I used to have anorexia, but I’m better now.
I’ve heard that phrase countless times. In our therapeutic culture, it’s perfectly acceptable to have a past history of addiction or illness — as long as one claims to be working on it, or to have recovered.
Many young women with eating disorders feel genuine guilt for not having recovered swiftly enough from an eating disorder. A number of years ago, I remember a friend of mine confided in me her guilt: “It was bad enough when I was a freshman in high school. But that was four years ago, and I’m still struggling with this. I hate my body but I also feel like I’ve used up my allotted time to get help.”
What she and others like her end up with is a classic double bind. On the one hand, they’re still struggling to reach an unattainable ideal, coping often as well with the physical triggers that can drive and sustain bulimia or anorexia. On the other hand, they’re keenly aware of our societal longing for quick recovery narratives of the sort one sees on TV: girl hits puberty, girl develops eating disorder, girl gets help, girl gets better, all in the space of a one-hour program.
The winding road of recovery, replete with often multiple relapses, is much longer and more complex. And while recovery from any compulsion or disorder is rarely rapid, it is especially prolonged and enduring for those with eating disorders.
Many young women have an initial recovery after treatment, and then go “public” (at least to family and friends) about what they’ve been through. They then often get showered with love and attention and praise; parents are grateful that their daughters are “better now.” But so often, when a relationship goes south or the academic pressure builds, or sometimes just “because”, a young woman slips back into an old pattern. Except it’s worse, because now she gets to cope with the shame of relapse. Young women with eating disorders are usually people-pleasers; they’re keenly aware of how worried and disappointed others might be if their initial recovery isn’t sustained.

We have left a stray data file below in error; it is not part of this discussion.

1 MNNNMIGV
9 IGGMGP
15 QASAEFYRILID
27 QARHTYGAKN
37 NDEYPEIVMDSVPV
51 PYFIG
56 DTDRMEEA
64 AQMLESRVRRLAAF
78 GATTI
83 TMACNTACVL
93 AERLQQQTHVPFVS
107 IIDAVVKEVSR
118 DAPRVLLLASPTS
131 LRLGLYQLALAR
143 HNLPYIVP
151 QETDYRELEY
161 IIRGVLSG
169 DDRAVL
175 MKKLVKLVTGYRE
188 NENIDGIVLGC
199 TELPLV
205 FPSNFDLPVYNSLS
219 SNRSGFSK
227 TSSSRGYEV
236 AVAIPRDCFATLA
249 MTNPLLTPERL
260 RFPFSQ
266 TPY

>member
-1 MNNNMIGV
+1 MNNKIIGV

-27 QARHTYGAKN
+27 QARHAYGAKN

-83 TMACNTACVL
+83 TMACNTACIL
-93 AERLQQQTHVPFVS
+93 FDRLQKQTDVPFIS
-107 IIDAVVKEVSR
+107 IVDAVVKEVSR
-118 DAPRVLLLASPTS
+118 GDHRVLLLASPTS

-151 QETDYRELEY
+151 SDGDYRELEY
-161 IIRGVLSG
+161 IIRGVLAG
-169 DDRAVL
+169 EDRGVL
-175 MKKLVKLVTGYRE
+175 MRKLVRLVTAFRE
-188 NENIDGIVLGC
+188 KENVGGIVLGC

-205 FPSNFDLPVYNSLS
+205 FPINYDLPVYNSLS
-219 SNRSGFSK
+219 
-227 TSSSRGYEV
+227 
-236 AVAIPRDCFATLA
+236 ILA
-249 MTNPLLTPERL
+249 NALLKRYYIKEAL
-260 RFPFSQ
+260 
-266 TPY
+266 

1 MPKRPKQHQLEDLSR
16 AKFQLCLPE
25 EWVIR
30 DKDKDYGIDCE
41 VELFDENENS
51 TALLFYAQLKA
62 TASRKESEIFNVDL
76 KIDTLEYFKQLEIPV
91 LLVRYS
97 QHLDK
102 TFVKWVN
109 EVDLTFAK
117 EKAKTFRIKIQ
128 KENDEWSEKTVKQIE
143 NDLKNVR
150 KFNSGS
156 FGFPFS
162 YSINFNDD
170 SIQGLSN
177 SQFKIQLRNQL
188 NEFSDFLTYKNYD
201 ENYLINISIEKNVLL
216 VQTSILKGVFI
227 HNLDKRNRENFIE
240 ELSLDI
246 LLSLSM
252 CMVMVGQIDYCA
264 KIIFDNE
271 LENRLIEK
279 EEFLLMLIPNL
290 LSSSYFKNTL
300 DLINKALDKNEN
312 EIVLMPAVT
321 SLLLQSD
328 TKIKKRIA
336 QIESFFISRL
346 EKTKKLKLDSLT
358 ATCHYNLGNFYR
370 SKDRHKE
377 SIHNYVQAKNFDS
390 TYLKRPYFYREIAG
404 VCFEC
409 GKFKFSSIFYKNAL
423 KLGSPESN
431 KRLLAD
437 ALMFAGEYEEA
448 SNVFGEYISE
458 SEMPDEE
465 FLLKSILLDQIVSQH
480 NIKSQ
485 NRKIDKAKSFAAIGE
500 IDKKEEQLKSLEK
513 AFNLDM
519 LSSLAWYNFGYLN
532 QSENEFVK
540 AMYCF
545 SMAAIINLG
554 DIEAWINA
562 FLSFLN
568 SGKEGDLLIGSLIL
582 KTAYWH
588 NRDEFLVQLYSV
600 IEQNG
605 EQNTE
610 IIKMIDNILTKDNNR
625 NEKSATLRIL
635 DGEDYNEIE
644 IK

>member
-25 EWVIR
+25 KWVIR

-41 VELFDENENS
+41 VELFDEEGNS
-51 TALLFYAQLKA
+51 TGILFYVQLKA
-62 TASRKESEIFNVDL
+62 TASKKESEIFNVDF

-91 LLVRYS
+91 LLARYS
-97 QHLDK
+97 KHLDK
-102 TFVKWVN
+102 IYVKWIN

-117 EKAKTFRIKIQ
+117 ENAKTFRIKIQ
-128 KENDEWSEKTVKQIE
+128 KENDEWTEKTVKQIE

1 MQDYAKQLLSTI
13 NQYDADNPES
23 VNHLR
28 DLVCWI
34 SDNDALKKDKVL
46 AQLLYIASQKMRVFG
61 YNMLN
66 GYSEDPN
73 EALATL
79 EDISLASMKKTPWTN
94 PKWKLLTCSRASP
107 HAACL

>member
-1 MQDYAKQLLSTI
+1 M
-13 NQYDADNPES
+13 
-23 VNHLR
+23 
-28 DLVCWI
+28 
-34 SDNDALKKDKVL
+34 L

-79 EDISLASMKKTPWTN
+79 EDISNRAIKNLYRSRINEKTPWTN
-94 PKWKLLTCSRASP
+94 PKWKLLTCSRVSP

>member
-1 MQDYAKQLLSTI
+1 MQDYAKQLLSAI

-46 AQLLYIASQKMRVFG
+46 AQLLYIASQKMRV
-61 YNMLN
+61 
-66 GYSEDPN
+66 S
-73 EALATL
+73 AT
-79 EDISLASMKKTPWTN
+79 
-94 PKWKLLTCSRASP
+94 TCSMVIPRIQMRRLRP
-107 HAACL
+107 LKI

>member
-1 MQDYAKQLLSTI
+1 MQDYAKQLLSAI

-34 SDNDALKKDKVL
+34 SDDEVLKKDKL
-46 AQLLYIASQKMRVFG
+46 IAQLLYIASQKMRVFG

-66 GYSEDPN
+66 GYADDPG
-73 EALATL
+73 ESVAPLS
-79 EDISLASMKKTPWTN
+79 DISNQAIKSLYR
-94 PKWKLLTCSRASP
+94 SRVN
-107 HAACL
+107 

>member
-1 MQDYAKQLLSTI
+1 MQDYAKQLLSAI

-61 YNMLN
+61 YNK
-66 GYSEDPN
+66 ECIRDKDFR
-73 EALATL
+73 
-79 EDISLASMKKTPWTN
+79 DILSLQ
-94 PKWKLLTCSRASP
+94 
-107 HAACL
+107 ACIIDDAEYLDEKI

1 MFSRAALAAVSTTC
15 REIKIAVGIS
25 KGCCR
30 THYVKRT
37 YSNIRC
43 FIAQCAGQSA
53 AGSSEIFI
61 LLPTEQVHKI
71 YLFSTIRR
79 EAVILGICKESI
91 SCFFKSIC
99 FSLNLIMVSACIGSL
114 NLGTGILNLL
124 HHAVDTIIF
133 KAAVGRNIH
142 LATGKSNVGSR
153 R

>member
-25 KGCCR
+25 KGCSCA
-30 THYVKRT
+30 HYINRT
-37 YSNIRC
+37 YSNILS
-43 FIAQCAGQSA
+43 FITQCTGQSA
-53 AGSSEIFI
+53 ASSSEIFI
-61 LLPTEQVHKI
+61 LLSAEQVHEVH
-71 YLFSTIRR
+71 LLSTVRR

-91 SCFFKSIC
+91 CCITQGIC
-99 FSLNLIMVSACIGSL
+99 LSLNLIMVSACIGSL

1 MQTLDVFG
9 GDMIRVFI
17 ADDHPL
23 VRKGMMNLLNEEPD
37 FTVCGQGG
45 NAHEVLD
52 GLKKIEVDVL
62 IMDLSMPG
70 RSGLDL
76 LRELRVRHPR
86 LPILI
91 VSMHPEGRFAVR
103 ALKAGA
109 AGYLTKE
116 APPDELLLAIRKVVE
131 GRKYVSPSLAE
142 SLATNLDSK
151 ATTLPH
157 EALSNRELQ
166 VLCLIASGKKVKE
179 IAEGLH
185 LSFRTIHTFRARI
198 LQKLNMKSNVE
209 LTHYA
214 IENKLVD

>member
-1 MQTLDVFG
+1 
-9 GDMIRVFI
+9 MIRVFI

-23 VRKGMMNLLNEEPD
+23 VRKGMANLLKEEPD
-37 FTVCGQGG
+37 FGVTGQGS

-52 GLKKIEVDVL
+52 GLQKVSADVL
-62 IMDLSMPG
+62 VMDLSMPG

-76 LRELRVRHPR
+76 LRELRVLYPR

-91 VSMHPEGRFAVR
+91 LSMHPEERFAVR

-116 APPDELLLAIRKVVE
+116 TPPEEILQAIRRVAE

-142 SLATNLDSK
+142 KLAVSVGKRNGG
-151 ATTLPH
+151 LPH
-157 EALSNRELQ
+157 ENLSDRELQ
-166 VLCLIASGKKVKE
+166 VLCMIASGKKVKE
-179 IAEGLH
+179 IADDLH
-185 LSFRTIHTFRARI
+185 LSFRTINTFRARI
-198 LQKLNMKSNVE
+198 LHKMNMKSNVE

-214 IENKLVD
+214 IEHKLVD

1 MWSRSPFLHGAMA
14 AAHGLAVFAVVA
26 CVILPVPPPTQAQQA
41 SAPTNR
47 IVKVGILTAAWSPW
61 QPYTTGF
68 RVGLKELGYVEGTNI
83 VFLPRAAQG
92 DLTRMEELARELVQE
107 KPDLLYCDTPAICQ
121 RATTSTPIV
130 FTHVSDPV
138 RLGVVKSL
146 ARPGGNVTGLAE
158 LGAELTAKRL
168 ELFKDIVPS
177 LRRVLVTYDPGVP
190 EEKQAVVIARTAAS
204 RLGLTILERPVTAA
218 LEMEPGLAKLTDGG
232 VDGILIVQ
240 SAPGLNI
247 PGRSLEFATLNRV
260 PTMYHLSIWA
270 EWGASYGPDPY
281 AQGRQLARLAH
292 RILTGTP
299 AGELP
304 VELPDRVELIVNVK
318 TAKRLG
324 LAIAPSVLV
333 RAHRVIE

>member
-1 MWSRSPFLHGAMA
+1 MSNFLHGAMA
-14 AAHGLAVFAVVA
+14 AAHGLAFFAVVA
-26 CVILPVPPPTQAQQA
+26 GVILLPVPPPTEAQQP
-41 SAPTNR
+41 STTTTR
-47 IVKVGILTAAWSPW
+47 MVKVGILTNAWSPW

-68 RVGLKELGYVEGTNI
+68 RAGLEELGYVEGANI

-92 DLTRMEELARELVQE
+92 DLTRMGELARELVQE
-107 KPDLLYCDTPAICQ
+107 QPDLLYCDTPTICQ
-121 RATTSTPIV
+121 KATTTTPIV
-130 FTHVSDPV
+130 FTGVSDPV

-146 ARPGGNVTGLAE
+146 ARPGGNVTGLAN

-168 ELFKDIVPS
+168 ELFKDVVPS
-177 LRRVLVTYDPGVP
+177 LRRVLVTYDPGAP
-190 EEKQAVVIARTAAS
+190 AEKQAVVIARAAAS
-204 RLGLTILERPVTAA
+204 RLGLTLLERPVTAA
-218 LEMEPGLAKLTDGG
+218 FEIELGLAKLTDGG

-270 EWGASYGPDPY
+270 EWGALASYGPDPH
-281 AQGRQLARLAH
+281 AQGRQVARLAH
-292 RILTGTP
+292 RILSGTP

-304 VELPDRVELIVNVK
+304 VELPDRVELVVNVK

She feels as if she’s letting everyone down.
There is no simple solution to eating disorders. While an alcoholic can stay away from booze, a person with anorexia or bulimia must eat. And she must do so while bombarded with images and messages she can never entirely escape. Recovery is prolonged and difficult, and to some extent, will always be just a little bit incomplete. The goal is getting to a place where one feels a sense of peace most of the time — and accepts that the bad times may come again.
Healthy recovery means giving people the permission to say “I’m having a hard time… again” without fear of exasperating those around them who wanted a quick and permanent resolution. It means acknowledging that young women are forced to swim through a toxic soup of unhealthy messages, and that sometimes, they’re going to need someone to throw them a life-line. That’s hard for many with eating disorders to accept; so many are perfectionists who idealize self-sufficiency and fantasize about imperviousness to pain.
It’s a long road to recovery and health. And we need to remind ourselves and everyone else that with all addictions, but especially with those around food, relapse is part of that recovery.